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O futuro das finanças na América Latina e no Caribe

BNPL fintechs adjust risk models as economy weakens

Mar 27, 2023

By Antony Pinedo

Mexican fintechs Kueski and Aplazo say their BNPL loan portfolio remains solid in the face of sustained increases in interest rates, difficulties in raising capital and growing non-payment risks

The continuous evaluation of credit-risk models and fluctuating macroeconomic indicators has become a daily task for fintechs focused on buy now, pay later (BNPL) credit, especially in the current context of high inflation and weak growth.

Mexican fintechs Kueski and Aplazo agree that maintaining a solid loan business in such a difficult economic environment requires a constant adjustment of customer credit profiles.

“Our models have improved considerably even as the economic environment has deteriorated. This has allowed us to keep non-performing loan rates fairly stable,” Aplazo co-founder and COO Alex Wieland tells iupana.

“The main adjustment we’ve made is that we’ve moved to dynamic pricing,” he says. Using technology and data processing, Aplazo calculates the interest applicable to each client, based on personal information and their credit history with the fintech.

This shift toward a more personalized approach reflects the pressure on credit fintechs to increase and maintain profitability in an increasingly difficult environment: the cost of lending continues to rise, liquidity is tight, which has triggered waves of layoffs, and capital injections have diminished. The fall of Silicon Valley Bank has further aggravated the situation and stoked fears of a global financial crisis.

Its a marked change from 2021, when record levels of investments flowed into the sector and credit fintechs were more focused on the volume of customer acquisition and the number of cards issued. In 2023, the sustainability and health of their portfolios is paramount.

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Adaptability to the environment

This is the approach taken by Kueski, a BNPL platform with operations in Mexico. The fintech predicted last July that if the economic outlook continued to deteriorate, lenders would make corrections and put a brake on growth.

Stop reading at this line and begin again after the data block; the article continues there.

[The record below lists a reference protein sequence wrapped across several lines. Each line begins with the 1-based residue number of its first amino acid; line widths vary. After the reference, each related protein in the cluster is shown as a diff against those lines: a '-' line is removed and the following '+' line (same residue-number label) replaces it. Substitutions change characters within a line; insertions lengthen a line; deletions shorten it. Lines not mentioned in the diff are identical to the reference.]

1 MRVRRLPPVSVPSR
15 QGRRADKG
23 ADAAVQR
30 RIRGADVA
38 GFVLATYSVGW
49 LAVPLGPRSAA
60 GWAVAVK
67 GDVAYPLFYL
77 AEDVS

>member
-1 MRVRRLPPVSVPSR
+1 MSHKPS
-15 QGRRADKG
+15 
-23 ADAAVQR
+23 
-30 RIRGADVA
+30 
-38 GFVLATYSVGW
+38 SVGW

And deteriorate it has. Last week, the U.S. Federal Reserve once again raised its key rate to rein in inflation, fueling concern it could tip the economy into recession, which would weigh on the Latin American growth. Mexico’s central bank, for its part, forecasts moderate growth in a high interest-rate environment.

“We have been adjusting our models”, notes Fausto Ibarra, the fintech’s product director, tells iupana. “We do it regularly, based on the behavior of our clients and the level of interest rates, among other factors.”

In this context, the use of intelligent risk models gives fintechs an edge, allowing them to adapt more quickly to changes in the market. Aplazo and Kueski both say their BNPL sales are growing and that non-performing loan ratios are under control.

Once Aplazo has disbursed a loan, it makes a direct charge to the client’s card within fifteen days, which helps shed light on whether the user “is doing well or not,” says Wieland.

The information helps the company adjust its loan and interest policies, he says, adding: “You realize very quickly how the portfolio, or what we call a harvest, is doing,” he adds.

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Mexico holds steady as downturn shakes global BNPL firms

Major international BNPL players, such as Klarna, suffered sharp declines in their market valuations last year. The Swedish company, which leads the vertical, was valued at US$6.7 billion in July 2022, compared with US$45.6 billion a year earlier.

This dramatic correction reflects investor concern about the business model of lending fintechs in general, as they are often vulnerable to defaults, and BNPL companies in particular, as they typically burn through funds quickly as they place credits.

However, the Kueski and Aplazo executives say they’re business models are solid, given their personalization of credit and knowledge of the Mexican market, and that unlike Klarna, they charge interest not only to the merchant but also to the end user.

“What global players normally try to do is have the same model in all countries,” Kueski’s Ibarra says.

The Swedish fintech generates income by charging merchants a fee and offers end-users interest-free purchases when they register a debit or credit card and make the initial payment at the time of purchase. However, this constrains the fintech’s direct profit margin, according to Ibarra.

“We can monetize both with the business and with the final consumer and this gives us a lot of flexibility to monetize a loan in the right way and have healthy indicators,” says Aplazo’s Wieland.

As a result, Aplazo’s lending, and the number of affiliated businesses, increased five fold last year, Wieland says. Nevertheless, he acknowledges it’s a difficult environment for fintech companies.

“You definitely have to be very cautious and follow the market signals. You also have to be quite open-minded in order to adapt. But it’s not an issue just for BNPL,” he adds.

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